Oliver went to the other, where the wood was generally small. While
Jonas was loading, he heard a conversation something like this between
the other boys: -

"Let's put some good large logs on our sled," said Josey.

"Well," said Oliver, "as large as we can; only we'd better put this
small wood on first."

"I wish you'd go around to the other side, Oliver," said Josey again;
"you're in my way."

"No," said Oliver, "I can't work on that side very well."

"Then I mean to move the old General round a little."

"No," said Oliver, "the sled stands just right now; only you get up on
the top of the pile, and I'll stay here." "No," said Josey, "I'd rather
stand here myself."

So the boys continued at work a few minutes longer, each being in the
other's way.

At length, Josey said again, -

"O, here is a large log, and I mean to get it out, and put it upon our
sled."

The log was covered with smaller wood, so that Josey could only get hold
of the end of it. He clasped his hands together under this end, and
began to lift it up, endeavoring to get it free from the other wood. He
succeeded in raising it a little, but it soon got wedged in again, worse
than before.

"Come, Oliver," said Josey, "help me get out this log. It is rock
maple."

"No," said Oliver, "I'm busy."

"Jonas," said Josey, calling out aloud, "Jonas, here's a stick of wood,
which I can't get out. I wish you'd come and help me."

In answer to this request, Jonas only called both the boys to come to
him.

They accordingly left the old General standing in the snow, with his
sled partly loaded, and came to the end of the pile, where Jonas was at
work.

"I see you don't get along very well," said Jonas.

"Why, you see," said Josey, "that Oliver wouldn't help me put on a great
log."

"The difficulty is," said Jonas, "that you both want to be master.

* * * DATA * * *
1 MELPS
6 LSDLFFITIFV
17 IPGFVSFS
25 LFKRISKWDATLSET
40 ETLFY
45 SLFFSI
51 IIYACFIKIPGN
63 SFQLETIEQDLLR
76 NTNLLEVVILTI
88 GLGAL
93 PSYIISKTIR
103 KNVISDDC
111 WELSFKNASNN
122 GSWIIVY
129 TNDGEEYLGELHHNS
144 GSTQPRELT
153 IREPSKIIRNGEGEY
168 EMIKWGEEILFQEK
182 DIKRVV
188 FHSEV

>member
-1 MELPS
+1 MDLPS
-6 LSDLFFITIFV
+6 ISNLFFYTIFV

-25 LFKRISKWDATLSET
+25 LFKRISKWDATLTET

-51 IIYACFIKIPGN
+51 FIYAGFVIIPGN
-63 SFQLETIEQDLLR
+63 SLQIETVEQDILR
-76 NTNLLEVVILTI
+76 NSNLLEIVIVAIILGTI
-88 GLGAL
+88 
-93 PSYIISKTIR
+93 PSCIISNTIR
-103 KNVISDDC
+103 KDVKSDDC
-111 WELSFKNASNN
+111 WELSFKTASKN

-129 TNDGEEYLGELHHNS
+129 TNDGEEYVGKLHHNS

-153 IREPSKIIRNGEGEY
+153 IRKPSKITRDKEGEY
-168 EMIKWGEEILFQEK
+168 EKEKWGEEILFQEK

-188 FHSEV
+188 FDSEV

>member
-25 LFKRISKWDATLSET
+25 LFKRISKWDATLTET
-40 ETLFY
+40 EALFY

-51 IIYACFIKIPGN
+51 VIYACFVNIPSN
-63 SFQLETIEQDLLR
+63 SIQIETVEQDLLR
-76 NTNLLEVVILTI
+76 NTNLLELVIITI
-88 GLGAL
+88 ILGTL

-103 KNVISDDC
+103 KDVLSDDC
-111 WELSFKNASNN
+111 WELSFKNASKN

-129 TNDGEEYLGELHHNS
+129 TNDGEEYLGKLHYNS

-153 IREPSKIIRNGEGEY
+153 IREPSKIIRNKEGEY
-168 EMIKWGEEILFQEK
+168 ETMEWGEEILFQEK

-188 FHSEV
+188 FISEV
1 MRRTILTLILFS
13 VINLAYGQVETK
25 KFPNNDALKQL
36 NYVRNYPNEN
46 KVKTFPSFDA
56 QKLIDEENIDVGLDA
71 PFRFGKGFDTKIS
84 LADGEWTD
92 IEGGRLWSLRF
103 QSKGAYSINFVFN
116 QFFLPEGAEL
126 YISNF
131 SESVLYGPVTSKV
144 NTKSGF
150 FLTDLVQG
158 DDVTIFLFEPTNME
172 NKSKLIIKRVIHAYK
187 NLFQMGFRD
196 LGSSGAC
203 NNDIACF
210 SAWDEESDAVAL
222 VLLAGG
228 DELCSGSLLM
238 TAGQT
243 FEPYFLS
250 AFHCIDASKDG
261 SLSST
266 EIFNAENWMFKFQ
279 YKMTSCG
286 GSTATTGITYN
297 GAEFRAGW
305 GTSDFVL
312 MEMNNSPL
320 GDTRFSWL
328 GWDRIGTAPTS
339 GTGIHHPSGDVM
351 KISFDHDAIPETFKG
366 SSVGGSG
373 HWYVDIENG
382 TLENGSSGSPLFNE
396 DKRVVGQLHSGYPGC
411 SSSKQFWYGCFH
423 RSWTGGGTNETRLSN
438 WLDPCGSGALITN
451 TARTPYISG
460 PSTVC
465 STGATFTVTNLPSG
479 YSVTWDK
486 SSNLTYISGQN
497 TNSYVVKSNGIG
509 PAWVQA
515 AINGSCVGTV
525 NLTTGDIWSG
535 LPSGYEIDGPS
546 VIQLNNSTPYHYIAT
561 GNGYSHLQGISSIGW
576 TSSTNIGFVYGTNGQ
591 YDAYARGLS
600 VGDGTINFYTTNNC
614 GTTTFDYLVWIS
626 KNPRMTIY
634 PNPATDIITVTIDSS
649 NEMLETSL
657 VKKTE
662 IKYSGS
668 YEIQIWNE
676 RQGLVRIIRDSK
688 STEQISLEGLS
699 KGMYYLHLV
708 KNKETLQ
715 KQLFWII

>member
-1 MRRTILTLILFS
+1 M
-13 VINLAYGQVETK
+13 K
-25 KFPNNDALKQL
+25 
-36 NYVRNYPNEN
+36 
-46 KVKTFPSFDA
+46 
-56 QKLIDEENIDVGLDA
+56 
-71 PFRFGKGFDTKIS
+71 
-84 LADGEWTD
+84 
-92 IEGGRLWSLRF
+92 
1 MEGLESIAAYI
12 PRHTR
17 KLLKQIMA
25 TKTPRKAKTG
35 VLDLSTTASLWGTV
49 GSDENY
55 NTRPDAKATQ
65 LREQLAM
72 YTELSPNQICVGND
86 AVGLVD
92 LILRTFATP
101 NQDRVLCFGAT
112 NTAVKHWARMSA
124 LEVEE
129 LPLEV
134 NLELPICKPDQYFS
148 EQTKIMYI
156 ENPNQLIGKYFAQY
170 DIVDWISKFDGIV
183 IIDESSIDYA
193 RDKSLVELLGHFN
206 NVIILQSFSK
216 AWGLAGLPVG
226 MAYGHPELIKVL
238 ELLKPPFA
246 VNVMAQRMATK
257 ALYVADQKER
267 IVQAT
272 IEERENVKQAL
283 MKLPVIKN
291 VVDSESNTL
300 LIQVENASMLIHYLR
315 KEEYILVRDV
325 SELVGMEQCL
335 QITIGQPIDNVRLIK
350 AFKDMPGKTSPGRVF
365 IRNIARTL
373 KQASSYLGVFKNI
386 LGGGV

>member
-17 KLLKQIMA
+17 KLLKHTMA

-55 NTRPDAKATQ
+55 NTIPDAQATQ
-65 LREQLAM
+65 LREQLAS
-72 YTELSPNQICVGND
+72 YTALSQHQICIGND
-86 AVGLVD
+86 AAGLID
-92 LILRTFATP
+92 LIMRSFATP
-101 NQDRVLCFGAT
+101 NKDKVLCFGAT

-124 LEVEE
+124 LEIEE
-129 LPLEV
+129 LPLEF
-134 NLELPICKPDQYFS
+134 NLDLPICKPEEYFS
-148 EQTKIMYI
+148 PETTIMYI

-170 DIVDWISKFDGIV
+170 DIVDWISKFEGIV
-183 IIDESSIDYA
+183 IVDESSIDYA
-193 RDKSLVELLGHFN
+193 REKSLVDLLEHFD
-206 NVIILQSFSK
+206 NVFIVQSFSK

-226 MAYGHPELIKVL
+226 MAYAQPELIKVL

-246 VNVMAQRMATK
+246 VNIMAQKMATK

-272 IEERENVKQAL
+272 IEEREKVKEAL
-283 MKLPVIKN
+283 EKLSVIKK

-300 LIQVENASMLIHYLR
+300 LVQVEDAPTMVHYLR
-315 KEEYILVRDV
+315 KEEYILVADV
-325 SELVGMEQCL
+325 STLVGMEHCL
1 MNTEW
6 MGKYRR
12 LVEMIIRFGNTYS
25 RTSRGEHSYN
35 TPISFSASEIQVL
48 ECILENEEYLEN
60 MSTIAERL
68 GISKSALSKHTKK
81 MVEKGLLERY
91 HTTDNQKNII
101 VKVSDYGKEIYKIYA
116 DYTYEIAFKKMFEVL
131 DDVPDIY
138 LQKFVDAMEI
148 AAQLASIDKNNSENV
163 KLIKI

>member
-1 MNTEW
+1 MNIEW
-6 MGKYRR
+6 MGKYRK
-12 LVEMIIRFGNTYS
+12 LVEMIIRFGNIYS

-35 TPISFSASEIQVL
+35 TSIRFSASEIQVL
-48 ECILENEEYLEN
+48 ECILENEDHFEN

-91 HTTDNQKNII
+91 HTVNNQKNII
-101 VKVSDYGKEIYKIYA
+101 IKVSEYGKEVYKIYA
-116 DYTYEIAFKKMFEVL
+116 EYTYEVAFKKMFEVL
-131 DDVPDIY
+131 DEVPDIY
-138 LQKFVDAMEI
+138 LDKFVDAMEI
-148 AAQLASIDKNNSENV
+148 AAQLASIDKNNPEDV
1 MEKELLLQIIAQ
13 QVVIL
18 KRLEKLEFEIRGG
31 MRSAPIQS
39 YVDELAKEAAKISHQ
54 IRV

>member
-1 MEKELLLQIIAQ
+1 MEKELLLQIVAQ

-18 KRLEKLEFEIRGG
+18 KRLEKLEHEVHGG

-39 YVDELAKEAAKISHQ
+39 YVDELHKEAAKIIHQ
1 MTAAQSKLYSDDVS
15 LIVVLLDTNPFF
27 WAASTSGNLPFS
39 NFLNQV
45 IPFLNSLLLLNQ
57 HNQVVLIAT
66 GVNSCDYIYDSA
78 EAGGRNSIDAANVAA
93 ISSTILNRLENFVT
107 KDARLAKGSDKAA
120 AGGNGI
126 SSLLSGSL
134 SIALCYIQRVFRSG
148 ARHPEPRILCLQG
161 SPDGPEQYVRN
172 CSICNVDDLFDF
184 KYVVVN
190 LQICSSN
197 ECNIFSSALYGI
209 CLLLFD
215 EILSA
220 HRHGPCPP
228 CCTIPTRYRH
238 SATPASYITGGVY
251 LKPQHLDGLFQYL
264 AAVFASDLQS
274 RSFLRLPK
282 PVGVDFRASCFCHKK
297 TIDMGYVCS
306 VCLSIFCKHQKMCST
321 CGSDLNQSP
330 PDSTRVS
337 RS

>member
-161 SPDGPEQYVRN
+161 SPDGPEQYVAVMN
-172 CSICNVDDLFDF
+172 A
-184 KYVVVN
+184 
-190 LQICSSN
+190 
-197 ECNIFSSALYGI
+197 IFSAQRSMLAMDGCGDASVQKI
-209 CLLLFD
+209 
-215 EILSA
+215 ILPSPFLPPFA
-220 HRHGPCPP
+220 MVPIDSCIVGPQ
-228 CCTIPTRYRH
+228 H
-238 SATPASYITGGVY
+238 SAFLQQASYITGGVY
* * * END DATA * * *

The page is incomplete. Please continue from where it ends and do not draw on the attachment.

Whereas, when two people are working together, one must be master, and
the other servant."

"_I_ don't want to be servant," said Josey.

"It's better to be servant on some accounts," said Jonas; "then you have
no responsibility."

"Responsibility?" repeated Josey.

"Yes," said Jonas. "Power and responsibility always go together; - or at
least they ought to. But come, boys, be helping me load, while we are
settling this difficulty, so as not to lose our time."

So the boys began to put wood upon Jonas's sled, while the conversation
continued as follows: -

"Can't two persons work together, unless one is master, and the other
servant?" asked Josey.

"At least," replied Jonas, "one must take the lead, and the other
follow, in order to work to advantage. There must be subordination. For
you see that, in all sorts of work, there are a great many little
questions coming up, which are of no great consequence, only they ought
to be decided, one way or the other, quick, or else the work won't go
on. You act, in your work, like Jack and Jerry, when they ran against
the horse-block."

"Why, how was that?" said Josey.

"They were drawing the wagon along to harness the horse in, and the
horse-block was in the way; so they both got hold of the shafts, and
Jack wanted to pull it around towards the right, while Jerry said it
would be better to have it go to the left. So they pulled, one one way,
and the other the other, and thus they got it up chock against the
horse-block, one shaft on each side. Here they stood pulling in
opposition for some time, and all the while their father was waiting for
them to turn the wagon, and harness the horse."

"What did he say to them," said Oliver, "when he found it out?"

"He made Jack bring it round Jerry's way, and then made Jerry draw it
back again, and bring it along Jack's way.

"When men are at work," continued Jonas, "one acts as director, and the
rest follows on, as he guides. Then all the unimportant questions are
decided promptly."

"Well," said Josey, "let us do so, Oliver. I'll be director."

"How do they decide who shall be director?" said Oliver.

"The oldest and most experienced directs, generally; or, if one is the
employer, and the others are employed by him, then the employer directs
the others. If a man wants a stone bridge built, and hires three men to
do it, there is always an understanding, at the beginning, who shall
have the direction of the work, and all the others obey.

"So," continued Jonas, "if a carpenter were to send two of his men into
the woods to cut down a tree for timber, without saying which of them
should have the direction, - then the oldest or most experienced, or the
one who had been the longest in the carpenter's employ, would take the
direction. He would say, 'Let us go out this way,' and the other would
assent; or, 'I think we had better take this tree,' and the other would